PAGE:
Wine & Food

    Five great places to eat duck in London

    17 September 2019

    Duck & Waffle

    110 Bishopsgate, EC2N 4AY

    Duck and Waffle, London

    All too often, the better a restaurant’s view, the worse the food. Not so here, though, on the 39th floor of 110 Bishopsgate, both are top notch. Enjoy an exquisite bottle-conditioned Cherry Blossom Negroni on one of the terraces at SUSHISAMBA on the floor below and watch dusk fall across the cityscape of London and far, far beyond. Then head upstairs for some BBQ-spiced crispy pig ears, some south coast mussels and the celebrated duck & waffle itself – crispy leg confit served with waffle, fried duck egg and mustard maple syrup. Crikey it’s tasty! And since D&W is open 24 hours a day, you can come back later for more.

    Monsieur le Duck

    27 Clerkenwell Road, EC1M 5RN

    Monsieur le Duck, London

    Those who beat a merry path to Monsieur le Duck in Spitalfields and despaired to find it gone, can breathe easy: it has found a new home in Clerkenwell and a gang-load of new admirers too. This is duck in all its forms, cheap and cheerful rather than fine dining. A pousse rapière, that classic Gascon cocktail, sets the tone and although the wine list could do with a bit of a leg up, the duck delights. Bread is served with duck fat butter and there is duck rillettes, duck wellington, magret of duck, confit duck and duck steak baguette. Best of all is the duck burger served with prune mayo in a brioche bun. Add some truffle oil frites and just try and stop smiling.


    182 Gray’s Inn Road, WC1X 8EW

    Otto’s, London

    If lunch is your thing, I mean a real, shirt-popping, afternoon-frittering, evening-heralding, bottle-or-so-a-head lunch, then look no further. Le Patron, Otto, is charm and generosity incarnate, the wine list extensive and the pressed duck, well, the pressed duck is a thing of wonder. One duck, two guests, three courses for £160. The duck is flamed, roasted, carved and the carcass – innards and all – is then squished flat in an antique silver press. The blood and marrow flood out to be reduced with port and cognac into the most glorious gloopy jus that you will ever encounter and you will be happier than you ever thought possible.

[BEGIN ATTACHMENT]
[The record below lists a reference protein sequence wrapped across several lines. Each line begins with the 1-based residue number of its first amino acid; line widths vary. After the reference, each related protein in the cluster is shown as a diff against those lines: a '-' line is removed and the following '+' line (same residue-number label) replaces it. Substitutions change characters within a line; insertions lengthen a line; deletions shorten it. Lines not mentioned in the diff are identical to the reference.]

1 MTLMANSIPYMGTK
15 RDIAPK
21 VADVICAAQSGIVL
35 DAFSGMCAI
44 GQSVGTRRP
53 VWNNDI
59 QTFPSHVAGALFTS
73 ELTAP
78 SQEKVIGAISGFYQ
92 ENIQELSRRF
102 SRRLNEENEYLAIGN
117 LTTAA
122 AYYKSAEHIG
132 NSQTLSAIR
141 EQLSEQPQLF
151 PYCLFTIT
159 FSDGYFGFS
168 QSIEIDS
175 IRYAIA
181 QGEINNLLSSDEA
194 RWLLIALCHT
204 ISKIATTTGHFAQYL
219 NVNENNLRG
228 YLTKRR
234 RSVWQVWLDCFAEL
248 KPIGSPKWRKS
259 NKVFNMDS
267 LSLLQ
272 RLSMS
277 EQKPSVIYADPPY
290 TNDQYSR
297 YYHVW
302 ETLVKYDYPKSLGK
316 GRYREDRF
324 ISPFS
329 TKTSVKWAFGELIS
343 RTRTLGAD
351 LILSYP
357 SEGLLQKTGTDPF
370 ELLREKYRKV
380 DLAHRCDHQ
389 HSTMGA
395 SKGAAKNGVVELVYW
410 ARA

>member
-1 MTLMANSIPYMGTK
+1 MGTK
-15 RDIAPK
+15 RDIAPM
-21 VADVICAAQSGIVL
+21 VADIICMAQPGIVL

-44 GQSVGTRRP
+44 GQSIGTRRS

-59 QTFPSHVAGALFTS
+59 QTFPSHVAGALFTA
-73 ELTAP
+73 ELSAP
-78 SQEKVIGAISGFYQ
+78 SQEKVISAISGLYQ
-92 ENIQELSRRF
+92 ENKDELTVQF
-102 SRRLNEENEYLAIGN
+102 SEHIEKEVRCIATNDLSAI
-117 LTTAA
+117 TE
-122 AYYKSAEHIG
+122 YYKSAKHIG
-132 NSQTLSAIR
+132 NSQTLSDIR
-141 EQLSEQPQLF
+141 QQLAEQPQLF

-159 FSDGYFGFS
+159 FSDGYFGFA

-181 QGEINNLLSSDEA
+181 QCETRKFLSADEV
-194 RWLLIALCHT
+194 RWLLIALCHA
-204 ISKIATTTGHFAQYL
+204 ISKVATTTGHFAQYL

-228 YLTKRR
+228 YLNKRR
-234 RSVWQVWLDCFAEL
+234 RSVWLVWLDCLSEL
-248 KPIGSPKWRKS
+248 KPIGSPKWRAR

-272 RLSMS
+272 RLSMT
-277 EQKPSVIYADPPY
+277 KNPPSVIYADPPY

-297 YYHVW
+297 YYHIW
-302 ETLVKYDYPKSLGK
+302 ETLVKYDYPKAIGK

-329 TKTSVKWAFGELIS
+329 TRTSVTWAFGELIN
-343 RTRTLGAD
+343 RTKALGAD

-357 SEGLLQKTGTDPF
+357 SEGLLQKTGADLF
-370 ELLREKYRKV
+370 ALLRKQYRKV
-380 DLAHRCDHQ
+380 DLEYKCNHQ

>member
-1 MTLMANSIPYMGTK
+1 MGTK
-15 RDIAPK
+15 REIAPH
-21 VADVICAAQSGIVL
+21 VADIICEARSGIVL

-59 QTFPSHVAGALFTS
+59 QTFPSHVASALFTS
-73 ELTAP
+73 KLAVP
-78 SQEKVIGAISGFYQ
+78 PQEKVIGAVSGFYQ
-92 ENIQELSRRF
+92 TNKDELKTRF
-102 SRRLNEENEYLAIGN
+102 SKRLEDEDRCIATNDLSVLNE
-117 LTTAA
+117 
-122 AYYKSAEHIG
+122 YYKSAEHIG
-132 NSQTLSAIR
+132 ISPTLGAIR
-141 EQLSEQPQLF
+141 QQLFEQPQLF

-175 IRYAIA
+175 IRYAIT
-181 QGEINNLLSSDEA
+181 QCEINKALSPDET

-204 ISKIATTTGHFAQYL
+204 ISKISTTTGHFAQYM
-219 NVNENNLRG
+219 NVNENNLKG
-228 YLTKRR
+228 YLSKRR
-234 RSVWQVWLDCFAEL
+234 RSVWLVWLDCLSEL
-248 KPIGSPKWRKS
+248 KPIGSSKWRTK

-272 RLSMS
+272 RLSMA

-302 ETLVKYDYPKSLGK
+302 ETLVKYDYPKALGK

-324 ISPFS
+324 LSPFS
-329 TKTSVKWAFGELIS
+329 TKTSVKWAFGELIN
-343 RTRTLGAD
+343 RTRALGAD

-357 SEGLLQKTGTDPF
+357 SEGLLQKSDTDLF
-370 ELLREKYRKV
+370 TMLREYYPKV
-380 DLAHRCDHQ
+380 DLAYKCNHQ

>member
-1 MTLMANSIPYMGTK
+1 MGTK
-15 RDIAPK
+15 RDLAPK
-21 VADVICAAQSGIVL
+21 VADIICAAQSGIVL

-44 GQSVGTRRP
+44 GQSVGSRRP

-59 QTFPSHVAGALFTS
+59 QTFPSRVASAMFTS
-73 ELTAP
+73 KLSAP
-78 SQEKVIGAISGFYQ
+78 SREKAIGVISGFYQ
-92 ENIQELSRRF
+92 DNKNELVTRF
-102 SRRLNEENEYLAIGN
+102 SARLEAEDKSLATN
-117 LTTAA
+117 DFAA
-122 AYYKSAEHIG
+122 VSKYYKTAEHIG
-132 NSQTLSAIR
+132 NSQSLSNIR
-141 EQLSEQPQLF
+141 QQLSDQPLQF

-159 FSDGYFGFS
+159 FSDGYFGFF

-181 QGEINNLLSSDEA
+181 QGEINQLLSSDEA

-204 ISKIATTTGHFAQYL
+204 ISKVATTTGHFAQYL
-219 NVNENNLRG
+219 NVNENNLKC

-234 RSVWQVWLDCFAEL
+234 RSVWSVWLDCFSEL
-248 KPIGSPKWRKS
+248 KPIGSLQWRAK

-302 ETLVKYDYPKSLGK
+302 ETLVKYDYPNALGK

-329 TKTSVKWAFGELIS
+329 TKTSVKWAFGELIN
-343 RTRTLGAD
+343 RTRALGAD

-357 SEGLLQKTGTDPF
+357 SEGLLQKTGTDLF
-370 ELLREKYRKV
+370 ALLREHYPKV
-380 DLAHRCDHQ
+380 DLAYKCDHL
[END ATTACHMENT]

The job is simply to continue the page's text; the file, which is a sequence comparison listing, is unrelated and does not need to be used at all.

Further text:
60 St. John’s Wood High Street, NW8 7SH

    Soutine, London

    The latest eaterie in the Corbin and King empire, Soutine sits at the bottom of St. John’s Wood High Street, barely a full toss from Lord’s cricket ground. One step inside, though, and suddenly you’re in your favourite neighbourhood brasserie in Montparnasse. Although brand new, Soutine feels like it’s been here forever and that corner table has been yours since you can remember. And in true Parisian brasserie style, the dish to head for is the immaculate confit de canard, delectably crispy and salty and served on a bed of braised puy lentils. Add a gem heart salad and a bottle of 2016 Ch. La Bastide Corbières and all will be well.

    Four Seasons

    30 Gerrard Street, W1D 6JS

    Four Seasons opened its first restaurant in Queensway in 1990 and now boasts four in Soho’s Chinatown alone along with branches in Bangkok, Singapore and Shanghai. Duck is their thing and if the service at 30 Gerrard Street is somewhat haphazard and stern (I was soundly berated by the waitress for not finishing my ducks’ tongues, a dish which I had quickly discovered wasn’t quite my thing) and the aromatic crispy duck and pancakes pretty standard, then the herb/spice marinated roast duck, with crispy skin and dense, meaty, slightly bloody flesh is first rate. Kick start things with some grilled eel in honey sauce, sit back and enjoy.